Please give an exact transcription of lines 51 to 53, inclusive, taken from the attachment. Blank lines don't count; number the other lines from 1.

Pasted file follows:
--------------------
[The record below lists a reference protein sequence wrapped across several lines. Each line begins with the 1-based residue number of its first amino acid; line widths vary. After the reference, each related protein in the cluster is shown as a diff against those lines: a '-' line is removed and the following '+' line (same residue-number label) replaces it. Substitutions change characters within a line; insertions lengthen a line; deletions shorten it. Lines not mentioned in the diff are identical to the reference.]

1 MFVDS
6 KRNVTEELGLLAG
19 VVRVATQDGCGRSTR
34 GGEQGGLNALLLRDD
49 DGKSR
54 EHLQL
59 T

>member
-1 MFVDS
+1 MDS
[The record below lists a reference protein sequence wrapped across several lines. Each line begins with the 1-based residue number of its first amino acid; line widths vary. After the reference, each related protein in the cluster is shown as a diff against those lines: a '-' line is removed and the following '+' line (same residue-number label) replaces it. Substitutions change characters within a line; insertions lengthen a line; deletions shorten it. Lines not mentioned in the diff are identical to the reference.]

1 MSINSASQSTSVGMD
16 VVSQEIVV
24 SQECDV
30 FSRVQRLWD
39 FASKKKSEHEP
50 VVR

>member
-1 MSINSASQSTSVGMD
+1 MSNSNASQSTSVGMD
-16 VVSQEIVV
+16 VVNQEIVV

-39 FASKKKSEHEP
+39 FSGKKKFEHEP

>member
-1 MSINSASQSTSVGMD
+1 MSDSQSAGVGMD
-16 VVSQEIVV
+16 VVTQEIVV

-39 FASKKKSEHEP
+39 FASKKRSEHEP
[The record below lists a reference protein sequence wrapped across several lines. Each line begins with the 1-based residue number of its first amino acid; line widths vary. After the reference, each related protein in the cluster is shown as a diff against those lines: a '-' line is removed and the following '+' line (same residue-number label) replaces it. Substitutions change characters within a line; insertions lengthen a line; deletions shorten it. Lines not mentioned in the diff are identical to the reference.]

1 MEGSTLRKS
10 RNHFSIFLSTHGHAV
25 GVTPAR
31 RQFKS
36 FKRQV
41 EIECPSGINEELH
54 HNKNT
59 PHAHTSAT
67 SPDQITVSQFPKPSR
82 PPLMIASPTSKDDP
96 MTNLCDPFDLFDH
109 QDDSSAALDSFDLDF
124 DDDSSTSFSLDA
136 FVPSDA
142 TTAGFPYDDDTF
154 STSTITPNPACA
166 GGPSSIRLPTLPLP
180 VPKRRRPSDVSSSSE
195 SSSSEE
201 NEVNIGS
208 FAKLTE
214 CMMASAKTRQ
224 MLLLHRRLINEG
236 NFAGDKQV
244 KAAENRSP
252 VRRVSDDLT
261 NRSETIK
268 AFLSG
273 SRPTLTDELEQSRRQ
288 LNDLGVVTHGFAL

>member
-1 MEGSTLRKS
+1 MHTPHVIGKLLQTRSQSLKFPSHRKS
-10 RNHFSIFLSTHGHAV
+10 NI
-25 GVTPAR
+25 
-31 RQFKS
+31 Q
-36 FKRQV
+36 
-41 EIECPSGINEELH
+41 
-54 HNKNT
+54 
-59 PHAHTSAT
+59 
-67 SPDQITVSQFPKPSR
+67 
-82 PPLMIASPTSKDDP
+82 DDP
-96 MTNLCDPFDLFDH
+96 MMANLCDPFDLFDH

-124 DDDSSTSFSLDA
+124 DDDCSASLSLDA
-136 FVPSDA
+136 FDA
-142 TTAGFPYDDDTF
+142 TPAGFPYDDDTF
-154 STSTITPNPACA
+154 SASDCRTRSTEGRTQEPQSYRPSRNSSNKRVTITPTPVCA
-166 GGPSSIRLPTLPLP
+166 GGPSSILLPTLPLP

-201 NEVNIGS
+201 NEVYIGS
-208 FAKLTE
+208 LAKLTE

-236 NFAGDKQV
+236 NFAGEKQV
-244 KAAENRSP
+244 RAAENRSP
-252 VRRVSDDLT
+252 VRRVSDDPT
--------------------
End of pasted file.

180 VPKRRRPSDVSSSSE
195 SSSSEE
201 NEVNIGS